VOL. 128 | NO. 56 | Thursday, March 21, 2013
Hattiloo Theatre Ready to Rise at Overton Square
By Sarah Baker
Hattiloo Theatre is preparing to break ground on its build-to-suit facility at Overton Square in Midtown within the next 45 days, as it finalizes some last-minute financing and lines up subcontractors.
When complete, Hattiloo Theatre’s $2.8 million freestanding structure in Overton Square will feature two theaters in the 10,600-square-foot building. (Courtesy of archimania)
The $2.8 million project will be a freestanding, 10,600-square-foot structure with two theaters in the single-story building at the northwest corner of Monroe Avenue and Cooper Street.
One theater will be a larger space for landmark performances, and the other will be a black box stage for smaller productions and training.
Hattiloo founder Ekundayo Bandele said Hattiloo will be the sixth freestanding black theater in the country, but it’s an even bigger deal for Memphis.
“I wonder if people know this is the first building being constructed to house the cultural achievements of local African-Americans in Memphis history,” Bandele said. “That’s putting Memphis on the map.”
Hattiloo is a black repertory theater company founded in 2006 that operates out of converted retail space at 656 Marshall Ave. By April 2014 when it opens, Hattiloo will join Playhouse on the Square, Circuit Playhouse and Malco Studio on the Square, which are estimated to draw crowds of 100,000 collectively each year to the area.
Grinder, Taber & Grinder Inc. recently filed a $2.3 million building permit with the city-county Office of Construction Code Enforcement for the theater at 37 S. Cooper St. Grinder, Taber & Grinder, which just built out the old Yosemite Sam’s space for Local Gastropub on the Square, is working with minority contractor Precise Contracting.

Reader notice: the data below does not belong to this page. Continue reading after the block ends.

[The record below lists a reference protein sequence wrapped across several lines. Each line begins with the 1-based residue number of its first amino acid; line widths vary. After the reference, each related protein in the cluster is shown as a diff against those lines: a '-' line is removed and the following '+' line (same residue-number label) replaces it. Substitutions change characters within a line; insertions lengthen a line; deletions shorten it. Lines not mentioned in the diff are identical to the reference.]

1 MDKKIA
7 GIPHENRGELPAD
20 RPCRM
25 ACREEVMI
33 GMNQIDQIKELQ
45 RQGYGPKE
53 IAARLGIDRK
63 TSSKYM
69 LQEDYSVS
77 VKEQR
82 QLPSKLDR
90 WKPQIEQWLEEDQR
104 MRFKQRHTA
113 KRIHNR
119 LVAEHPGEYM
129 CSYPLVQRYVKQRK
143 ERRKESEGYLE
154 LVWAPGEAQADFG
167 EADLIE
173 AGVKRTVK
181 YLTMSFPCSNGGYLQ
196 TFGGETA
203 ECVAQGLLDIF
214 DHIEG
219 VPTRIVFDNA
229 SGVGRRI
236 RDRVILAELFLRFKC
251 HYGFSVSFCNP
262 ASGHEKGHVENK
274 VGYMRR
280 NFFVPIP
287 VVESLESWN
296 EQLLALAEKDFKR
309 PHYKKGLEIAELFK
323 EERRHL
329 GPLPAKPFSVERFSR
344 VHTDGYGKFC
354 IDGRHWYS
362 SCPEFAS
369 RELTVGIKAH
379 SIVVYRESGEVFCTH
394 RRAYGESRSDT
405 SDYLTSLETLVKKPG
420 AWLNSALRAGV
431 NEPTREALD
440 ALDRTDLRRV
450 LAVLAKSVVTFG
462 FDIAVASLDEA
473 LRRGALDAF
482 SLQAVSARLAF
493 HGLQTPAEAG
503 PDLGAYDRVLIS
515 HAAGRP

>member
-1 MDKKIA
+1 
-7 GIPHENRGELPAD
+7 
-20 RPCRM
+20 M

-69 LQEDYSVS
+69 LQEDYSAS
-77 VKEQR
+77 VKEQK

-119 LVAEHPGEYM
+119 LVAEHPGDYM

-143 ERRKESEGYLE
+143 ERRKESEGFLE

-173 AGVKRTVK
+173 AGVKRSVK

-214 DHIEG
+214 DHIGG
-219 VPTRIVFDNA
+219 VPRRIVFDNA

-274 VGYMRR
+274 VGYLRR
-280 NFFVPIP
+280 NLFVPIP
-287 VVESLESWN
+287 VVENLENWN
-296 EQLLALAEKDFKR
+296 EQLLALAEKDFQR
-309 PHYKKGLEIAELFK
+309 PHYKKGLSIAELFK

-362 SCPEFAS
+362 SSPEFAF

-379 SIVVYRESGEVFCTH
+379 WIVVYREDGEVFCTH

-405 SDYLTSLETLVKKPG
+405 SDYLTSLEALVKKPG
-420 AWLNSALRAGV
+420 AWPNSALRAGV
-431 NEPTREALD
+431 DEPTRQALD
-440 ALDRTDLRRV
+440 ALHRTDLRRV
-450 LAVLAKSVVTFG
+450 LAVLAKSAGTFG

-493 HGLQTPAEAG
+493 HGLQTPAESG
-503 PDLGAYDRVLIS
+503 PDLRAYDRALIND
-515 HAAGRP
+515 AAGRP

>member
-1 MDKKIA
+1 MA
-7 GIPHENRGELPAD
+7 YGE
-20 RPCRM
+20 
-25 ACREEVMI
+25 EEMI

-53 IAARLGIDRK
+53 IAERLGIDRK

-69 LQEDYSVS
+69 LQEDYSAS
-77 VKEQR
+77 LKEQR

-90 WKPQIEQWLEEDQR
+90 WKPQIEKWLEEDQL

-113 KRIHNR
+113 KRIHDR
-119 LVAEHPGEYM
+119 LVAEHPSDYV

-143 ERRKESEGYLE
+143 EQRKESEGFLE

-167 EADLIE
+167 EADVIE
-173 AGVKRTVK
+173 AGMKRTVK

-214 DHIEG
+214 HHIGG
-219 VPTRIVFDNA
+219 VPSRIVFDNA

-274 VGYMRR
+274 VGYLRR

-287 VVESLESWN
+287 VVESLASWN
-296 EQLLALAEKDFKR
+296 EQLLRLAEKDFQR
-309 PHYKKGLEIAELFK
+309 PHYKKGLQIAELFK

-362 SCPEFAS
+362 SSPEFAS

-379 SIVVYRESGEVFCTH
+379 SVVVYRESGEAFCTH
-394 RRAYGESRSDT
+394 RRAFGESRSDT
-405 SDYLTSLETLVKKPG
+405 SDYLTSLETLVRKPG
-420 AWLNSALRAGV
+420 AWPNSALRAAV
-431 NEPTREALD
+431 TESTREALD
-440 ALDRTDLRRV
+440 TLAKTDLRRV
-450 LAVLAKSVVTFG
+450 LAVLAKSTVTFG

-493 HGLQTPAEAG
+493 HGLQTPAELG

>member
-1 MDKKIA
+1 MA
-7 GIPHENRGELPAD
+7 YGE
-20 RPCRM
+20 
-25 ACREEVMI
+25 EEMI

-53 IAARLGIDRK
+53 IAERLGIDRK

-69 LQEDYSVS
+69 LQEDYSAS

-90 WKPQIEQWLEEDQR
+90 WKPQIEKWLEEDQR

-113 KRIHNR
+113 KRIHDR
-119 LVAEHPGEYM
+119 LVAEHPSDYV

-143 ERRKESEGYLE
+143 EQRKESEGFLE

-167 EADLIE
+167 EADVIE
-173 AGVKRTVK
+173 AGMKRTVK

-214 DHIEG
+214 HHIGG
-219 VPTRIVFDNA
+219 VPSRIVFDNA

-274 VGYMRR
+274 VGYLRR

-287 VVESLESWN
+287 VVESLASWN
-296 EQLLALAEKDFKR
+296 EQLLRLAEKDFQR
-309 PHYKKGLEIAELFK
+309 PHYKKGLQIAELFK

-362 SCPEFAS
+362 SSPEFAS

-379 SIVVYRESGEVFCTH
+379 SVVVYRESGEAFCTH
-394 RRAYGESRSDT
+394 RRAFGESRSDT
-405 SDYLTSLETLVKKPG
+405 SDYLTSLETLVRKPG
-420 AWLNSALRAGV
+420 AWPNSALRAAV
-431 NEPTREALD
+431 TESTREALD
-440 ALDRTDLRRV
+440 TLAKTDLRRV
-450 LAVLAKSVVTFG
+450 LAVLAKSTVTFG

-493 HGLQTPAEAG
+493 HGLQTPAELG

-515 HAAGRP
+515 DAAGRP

Brett Grinder, vice president of Grinder, Taber & Grinder, said the job has challenges due to the site restrictions. It’s bounded by Monroe on the south; Cooper on the east; the 450-space, three-level parking garage under construction to the west; and the parking lot serving Loeb Properties Inc.’s tenants to the north.
“It’s an extremely tight space,” Grinder said. “There’s no real room to do your normal lay-down area or staging. We’re going to have to be very thoughtful and specific about how we order materials, stage them to arrive and be installed pretty much directly off the delivery truck right onto the building so that we don’t end up with a lot of materials stored around where there’s no room and blocking other people’s properties.”
The theater will contain a lobby, an outdoor courtyard, a green room, offices, a multiuse room, rehearsal space and a mezzanine area for support activities like catwalks and lighting.
Archimania is the project’s architect. The firm is working with theater consultant Jack Hagler of Dallas-based Schuler Shook and David Bradford of SSR/Ellers on the building systems side, and with Dan Barzel of AutoZone Corp. as the independent project manager.
Archimania principal Barry Yoakum said the building’s materials will be compatible with Midtown and embody Hattiloo’s spirit.
“If you take Playhouse or some of the other plays, they’re trying to do something that is very specific and maybe a little more refined,” Yoakum said. “I think there’s a cultural grittiness to what Ekundayo tries to do. It rebuilds culture, and I think that’s what the building is trying to do.”
Hattiloo is in the midst of a $4 million capital campaign to raise the funds for its new space, about $2.8 million of which covers construction. The remaining amounts are $700,000 for operations and marketing, and $500,000 for an endowment.
Bandele said financial support has come from the city, ArtsMemphis, The Assisi Foundation of Memphis Inc., Plough Foundation, Jeniam Foundation, Methodist Le Bonheur Healthcare, and J.W. and Kathy Buckman Gibson.
“Even though the building will be the culminating thing of this whole campaign, I think the beauty of this is going to be the diversity of donors that are making this building come true,” Bandele said. “You might see now all of this activity going on Overton Square, but when we bring our 5,000 to 10,000 attendance numbers to that area, it’s going to be incredible.”
Bandele said ground will be broken soon, and “then the next thing you’ll see is bulldozers over there tearing up that asphalt.”